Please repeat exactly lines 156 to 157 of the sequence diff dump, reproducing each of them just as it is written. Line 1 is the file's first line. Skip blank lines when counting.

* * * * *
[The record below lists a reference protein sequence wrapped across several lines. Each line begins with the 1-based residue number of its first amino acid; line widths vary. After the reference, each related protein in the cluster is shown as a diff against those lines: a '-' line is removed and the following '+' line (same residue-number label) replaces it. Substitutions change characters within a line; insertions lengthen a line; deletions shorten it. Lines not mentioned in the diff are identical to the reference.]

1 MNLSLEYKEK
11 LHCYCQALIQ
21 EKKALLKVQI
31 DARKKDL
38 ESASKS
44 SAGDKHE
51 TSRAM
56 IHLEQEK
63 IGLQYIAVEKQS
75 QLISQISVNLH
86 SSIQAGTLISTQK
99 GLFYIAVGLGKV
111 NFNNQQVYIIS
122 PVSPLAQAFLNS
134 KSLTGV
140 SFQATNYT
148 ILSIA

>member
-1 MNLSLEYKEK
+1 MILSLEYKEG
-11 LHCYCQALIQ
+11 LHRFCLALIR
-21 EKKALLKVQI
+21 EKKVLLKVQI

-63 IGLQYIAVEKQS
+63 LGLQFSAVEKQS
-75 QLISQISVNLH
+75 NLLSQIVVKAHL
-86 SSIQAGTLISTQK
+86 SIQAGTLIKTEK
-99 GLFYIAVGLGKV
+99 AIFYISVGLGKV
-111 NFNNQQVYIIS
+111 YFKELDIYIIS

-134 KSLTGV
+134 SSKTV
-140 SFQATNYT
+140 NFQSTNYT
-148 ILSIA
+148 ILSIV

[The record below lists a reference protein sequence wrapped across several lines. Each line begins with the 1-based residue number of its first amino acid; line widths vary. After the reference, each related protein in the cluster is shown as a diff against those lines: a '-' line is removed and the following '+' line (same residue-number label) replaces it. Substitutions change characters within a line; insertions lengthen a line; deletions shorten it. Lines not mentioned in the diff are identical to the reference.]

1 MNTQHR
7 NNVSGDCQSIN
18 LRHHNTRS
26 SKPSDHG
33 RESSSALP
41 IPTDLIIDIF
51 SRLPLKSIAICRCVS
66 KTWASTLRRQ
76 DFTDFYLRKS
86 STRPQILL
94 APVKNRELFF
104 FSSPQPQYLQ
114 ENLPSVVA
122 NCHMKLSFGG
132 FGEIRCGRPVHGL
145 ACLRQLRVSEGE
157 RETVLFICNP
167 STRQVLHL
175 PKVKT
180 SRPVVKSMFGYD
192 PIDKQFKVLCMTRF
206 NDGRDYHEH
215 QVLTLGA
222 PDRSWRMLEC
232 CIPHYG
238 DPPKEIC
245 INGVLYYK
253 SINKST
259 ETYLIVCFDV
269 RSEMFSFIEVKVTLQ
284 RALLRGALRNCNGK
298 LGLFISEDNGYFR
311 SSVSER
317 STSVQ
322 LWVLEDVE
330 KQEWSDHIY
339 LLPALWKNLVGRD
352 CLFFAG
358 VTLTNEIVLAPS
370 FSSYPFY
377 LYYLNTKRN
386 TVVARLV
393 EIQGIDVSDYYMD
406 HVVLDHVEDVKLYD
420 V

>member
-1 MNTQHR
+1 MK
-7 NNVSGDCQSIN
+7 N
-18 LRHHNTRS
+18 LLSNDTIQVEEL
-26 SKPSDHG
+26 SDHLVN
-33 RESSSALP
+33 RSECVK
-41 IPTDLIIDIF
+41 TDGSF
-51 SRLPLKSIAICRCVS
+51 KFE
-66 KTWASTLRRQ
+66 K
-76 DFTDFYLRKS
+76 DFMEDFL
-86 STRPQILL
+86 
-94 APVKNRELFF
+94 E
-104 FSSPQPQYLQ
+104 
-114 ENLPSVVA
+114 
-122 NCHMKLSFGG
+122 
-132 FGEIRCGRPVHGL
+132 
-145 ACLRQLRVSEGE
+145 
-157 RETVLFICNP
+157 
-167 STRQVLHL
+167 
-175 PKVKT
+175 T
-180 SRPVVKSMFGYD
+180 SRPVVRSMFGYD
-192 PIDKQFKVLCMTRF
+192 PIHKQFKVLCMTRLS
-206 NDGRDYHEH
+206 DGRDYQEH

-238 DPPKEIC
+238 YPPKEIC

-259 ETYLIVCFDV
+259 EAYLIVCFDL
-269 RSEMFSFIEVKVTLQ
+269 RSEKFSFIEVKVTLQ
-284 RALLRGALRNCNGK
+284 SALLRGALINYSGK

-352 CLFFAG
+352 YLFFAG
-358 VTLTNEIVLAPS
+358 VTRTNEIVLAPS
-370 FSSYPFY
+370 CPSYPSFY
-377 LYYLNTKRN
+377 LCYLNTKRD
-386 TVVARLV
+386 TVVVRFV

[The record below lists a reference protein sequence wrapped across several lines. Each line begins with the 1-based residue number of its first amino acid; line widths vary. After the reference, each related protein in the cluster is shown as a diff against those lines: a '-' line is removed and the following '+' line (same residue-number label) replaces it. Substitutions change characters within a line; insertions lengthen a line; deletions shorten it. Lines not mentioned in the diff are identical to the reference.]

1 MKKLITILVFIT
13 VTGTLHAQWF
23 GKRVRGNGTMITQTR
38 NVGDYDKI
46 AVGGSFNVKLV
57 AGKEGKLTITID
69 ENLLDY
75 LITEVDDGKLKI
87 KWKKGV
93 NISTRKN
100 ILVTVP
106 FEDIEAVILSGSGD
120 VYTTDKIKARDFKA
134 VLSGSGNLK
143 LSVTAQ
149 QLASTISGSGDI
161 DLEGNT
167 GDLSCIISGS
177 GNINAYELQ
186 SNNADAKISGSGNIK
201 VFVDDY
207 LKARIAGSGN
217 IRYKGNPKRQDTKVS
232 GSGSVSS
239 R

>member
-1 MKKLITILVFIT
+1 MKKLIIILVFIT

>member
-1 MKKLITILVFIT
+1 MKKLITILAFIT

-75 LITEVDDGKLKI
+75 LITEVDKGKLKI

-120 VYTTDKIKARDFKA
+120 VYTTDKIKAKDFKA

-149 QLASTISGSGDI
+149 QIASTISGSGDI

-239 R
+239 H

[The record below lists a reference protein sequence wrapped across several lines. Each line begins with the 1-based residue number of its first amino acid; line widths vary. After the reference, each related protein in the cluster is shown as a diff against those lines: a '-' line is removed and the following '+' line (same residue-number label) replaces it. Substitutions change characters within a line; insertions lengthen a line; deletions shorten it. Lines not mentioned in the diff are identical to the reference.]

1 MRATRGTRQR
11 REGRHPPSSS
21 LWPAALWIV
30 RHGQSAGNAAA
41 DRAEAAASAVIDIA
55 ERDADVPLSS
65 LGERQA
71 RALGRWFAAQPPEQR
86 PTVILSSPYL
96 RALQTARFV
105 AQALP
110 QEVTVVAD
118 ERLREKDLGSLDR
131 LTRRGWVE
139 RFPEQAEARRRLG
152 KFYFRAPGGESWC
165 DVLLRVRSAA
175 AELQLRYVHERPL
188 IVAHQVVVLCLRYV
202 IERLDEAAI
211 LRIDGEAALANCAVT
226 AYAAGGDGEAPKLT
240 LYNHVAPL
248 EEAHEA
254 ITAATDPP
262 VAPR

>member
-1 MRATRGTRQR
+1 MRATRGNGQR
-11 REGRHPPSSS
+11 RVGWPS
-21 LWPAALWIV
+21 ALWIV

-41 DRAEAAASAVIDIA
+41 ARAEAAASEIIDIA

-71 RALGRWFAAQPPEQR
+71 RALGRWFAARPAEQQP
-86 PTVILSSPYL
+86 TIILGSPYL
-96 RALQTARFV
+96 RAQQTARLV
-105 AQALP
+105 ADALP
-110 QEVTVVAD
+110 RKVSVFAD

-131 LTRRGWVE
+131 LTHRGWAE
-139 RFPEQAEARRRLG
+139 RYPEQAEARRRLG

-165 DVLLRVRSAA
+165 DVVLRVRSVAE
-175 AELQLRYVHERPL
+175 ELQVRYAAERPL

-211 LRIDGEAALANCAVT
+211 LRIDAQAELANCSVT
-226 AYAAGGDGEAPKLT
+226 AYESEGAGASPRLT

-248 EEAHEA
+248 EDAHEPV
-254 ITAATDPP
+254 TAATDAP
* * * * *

46 AVGGSFNVKLV
57 AGKEGKLTITID